Shouldn't we just ban all animal experiments in Switzerland?
Banning all animal experiments may sound like a simple solution to improve the protection of animals and have a clear conscience. But banning all experiments in Switzerland does not prevent them from being carried out but is rather shifting them abroad. They may then be carried out outside of Switzerland and outside of Europe, where animal welfare conditions are often massively worse.
Switzerland has one of the strictest animal protection laws in the world, and the question arises whether it really serves the protection of animals to ban animal experiments in a country where they are more strictly controlled. Consequently, one would have to be prepared to do without medicines and therapies that were researched and developed under worse animal welfare conditions abroad. And this is not possible in the long run, because medicines lose their effectiveness (e.g. antibiotics that become ineffective because germs become resistant) and new developments are urgently needed. In addition, new diseases are always emerging – as we experienced vividly during the COVID 19 pandemic – for which effective drugs or vaccines would then be lacking. And even if one were willing to do without new medicines, animal testing remains indispensable for certain areas. For example, a veterinary student must learn to apply certain examinations and surgical methods on animals if he or she wants to successfully treat animals later in his or her career.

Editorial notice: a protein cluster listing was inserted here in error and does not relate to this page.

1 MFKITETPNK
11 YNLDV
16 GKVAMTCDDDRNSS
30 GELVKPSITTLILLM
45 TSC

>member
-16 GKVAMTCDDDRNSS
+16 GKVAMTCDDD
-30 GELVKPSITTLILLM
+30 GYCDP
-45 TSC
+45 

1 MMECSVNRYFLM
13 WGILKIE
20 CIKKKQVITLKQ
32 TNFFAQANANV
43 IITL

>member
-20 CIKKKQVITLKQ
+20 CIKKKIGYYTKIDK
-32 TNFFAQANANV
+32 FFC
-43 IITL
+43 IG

Why are animal tests for cosmetics not banned?
De facto, animal experiments for cosmetics are not permitted in Switzerland. They do not meet the legal requirements for authorisation under the Animal Protection Ordinance Art. 137. The Federal Council has issued a on this in response to a parliamentary motion: "Animal experiments may only be carried out in Switzerland if they are indispensable. Therefore, stressful animal experiments must be limited to the indispensable extent (Art. 17 of the Animal Protection Act; SR 455). Animal experiments for cosmetic products do not meet the requirements applicable to them (Art. 137 para. 1 of the Animal Protection Ordinance, TSchV; SR 455.1). Therefore, animal experiments for cosmetic products may no longer be carried out in Switzerland, even if there is no explicit ban. Although a permit was granted several years ago for the testing of UV filters for sunscreen products, this was only justifiable because the testing of UV filters clearly serves to preserve human health and thus the requirements under Article 137 TSchV were met."